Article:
At least one of the attractions of tank beer for the club brewers was the speed and convenience with which clubs could be supplied with beer. In 1970 the transport manager at the Federation brewery in Newcastle revealed that “Friday is the busiest day for us, with clubs suddenly realising that they want extra beer to meet the weekend demand.” It was much easier to send out a tanker and pipe the beer into the clubs’ cellars than hump casks or kegs.
One of the big proponents of tank beer was the Cornbrook Brewery of West Gorton, Manchester, which had most of the larger outlets in its estate of 230 or so pubs fitted with five-barrel refrigerated cellar tanks by the end of the 1950s, all supplied by Porter-Lancastrian. According to Anthony Avis, this was because Cornbrook’s managing director from 1958, David Constable-Maxwell, was “connected” with Porter-Lancastrian. When the Cornbrook Brewery was acquired from its owners, the aristocratic Fitzalan-Howard family, by Eddie Taylor’s fast-expanding United Breweries in 1961, Constable-Maxwell persuaded William Tudor Davies, the managing director of Hammond’s, the largest component in United at that time, that tank beer should be rolled out around United – allegedly without revealing his connection with the manufacturer of the tanks.
Davies was enthusiastic, and a trial was held in Bradford, with all the company’s pubs being converted to tank beer on the same day. Unfortunately, what no one had apparently considered was that the Cornbrook brewery’s beer had been brewed to be delivered through the tank system, while Hammond’s pubs were serving beer brewed at the Tower brewery in Tadcaster which was made to be served from casks. At the same time, Porter-Lancastrian had rushed to complete the contract for the new tanks, and the quality of the equipment they supplied was, in many cases, poor, with the CO2 pressure regulators often not working properly, meaning the beer foamed too much when it was dispensed. After a week, according to Anthony Avis, Hammonds had hardly any pubs serving beer: all that came out of the nozzles in the bars were pints of froth.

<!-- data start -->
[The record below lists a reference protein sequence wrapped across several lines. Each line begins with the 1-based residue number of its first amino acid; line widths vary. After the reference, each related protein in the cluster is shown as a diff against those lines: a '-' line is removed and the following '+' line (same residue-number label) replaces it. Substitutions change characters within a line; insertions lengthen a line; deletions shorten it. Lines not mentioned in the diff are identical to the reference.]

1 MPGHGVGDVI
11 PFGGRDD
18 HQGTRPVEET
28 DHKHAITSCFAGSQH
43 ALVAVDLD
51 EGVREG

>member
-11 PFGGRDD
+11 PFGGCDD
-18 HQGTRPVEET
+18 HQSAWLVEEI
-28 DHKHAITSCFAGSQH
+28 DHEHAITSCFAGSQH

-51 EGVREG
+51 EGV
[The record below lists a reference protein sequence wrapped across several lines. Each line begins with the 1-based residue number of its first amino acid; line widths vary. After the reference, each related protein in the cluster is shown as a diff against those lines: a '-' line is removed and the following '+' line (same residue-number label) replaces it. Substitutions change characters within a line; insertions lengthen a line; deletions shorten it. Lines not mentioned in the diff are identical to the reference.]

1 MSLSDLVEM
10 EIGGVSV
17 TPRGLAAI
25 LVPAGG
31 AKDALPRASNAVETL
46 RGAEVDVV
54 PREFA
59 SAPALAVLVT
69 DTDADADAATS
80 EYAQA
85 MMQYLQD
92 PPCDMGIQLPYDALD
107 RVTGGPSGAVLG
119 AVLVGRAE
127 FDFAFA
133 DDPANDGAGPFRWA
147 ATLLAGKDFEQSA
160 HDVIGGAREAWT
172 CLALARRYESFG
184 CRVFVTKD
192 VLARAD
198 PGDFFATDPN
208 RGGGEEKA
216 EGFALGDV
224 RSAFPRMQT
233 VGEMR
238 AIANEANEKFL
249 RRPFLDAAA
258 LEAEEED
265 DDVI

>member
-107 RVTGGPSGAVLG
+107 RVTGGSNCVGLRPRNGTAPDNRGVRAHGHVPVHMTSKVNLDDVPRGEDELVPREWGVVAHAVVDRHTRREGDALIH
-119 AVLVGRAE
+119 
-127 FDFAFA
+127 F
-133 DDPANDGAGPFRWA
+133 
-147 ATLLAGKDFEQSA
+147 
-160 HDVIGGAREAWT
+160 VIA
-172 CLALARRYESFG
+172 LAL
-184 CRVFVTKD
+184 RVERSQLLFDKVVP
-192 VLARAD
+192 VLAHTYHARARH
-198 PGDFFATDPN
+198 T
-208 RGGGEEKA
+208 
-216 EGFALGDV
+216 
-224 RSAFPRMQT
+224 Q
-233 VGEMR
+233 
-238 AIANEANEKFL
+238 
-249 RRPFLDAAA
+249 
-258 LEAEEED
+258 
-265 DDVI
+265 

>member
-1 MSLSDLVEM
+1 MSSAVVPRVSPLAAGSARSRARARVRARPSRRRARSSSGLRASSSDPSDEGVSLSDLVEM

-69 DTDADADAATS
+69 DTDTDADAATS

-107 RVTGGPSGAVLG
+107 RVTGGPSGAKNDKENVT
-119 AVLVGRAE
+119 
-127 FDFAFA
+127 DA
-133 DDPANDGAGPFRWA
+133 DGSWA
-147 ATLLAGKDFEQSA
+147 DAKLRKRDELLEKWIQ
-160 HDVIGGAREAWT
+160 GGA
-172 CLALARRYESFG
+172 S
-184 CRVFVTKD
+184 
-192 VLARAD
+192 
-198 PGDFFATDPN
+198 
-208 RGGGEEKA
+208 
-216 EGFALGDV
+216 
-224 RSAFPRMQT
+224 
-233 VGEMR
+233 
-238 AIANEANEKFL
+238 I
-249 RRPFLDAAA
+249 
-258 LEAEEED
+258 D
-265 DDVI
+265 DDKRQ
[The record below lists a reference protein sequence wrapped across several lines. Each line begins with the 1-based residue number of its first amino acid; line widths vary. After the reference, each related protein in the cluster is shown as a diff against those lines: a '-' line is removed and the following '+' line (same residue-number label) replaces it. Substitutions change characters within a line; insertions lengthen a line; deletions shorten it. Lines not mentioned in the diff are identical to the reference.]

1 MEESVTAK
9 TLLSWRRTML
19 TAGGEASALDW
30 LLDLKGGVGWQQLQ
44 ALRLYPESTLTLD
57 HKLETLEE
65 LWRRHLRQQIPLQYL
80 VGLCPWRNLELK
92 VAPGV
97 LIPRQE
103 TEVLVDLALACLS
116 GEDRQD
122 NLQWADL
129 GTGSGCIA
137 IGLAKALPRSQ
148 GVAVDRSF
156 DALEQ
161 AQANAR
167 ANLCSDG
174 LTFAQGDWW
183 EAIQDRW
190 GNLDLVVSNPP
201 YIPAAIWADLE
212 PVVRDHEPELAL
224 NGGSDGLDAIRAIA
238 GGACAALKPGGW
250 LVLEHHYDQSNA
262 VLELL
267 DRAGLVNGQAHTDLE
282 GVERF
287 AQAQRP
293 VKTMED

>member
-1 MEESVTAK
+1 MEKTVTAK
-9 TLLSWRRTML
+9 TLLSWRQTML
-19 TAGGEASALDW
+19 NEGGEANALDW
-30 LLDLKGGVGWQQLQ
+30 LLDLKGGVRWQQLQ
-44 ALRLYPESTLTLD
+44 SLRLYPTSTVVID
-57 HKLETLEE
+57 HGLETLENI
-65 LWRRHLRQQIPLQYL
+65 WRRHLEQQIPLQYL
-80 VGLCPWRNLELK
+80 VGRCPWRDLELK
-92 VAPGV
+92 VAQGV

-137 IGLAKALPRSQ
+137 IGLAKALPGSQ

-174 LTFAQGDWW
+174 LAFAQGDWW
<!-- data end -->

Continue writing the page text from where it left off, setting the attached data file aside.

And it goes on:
The solution was discovered by the wife of one Hammond’s tenant who had taken her rage out on the new cellar tank by beating it furiously with a broomhandle. When she stopped, the beer suddenly flowed freely, with much less froth. Every ironmongers in Bradford was immediately bought out of broomhandles, and tenants were instructed to belay their cellar tanks regularly during opening hours, to knock the excess gas out of solution and allow the beer to flow.
That was not the last of the problems United had with exporting the Cornbrook cellar tank system to other parts: it was discovered that keeping the tanks clean was beyond most licensees, resulting in cloudy beer. In addition, pubs that might only turn over four barrels a week had two five-barrel tanks in their cellars, which meant stale beer. The plastic linings inside the tanks started reacting with the acid in the beer; and the mild steel the tanks were made of began rusting. The problems cost United Brewers, and its successor companies, Charrington United and Bass Charrington, many thousands of pounds to solve.
While brewers such as Hull (or North Country, as it became in 1974) filtered and carbonated their tank beers, it was perfectly possible to treat the tank like a giant cask, and add finings to the beer once it had been delivered, to allow it to settle and mature naturally. The disadvantage for brewers was that unless they were the “disposable liner” type, as Hammond’s found, the tanks then had to be thoroughly cleaned when empty.
In the early 1970s a brewery such as Mansfield was putting nearly two thirds of its beer into tanks. But by 1994, changes in tastes had cut that to less than 20 per cent, and tanks were coming out of cellars. Ironically, the demise of tank beer in Britain in the 1980s and early 1990s proved a boon to the growing craft beer movement, both here and, especially, in the United States. Redundant pub and club cellar tanks, cheap and easily available, some of them 50 years old, were converted into fermenting vessels and conditioning tanks in their thousands for new small breweries, and “Grundy tank” became the general term in the United States for imported UK-built pub cellar tanks, even though many were not actually built by Grundy.
(An even shorter version of this history appeared in Beer magazine in 2013)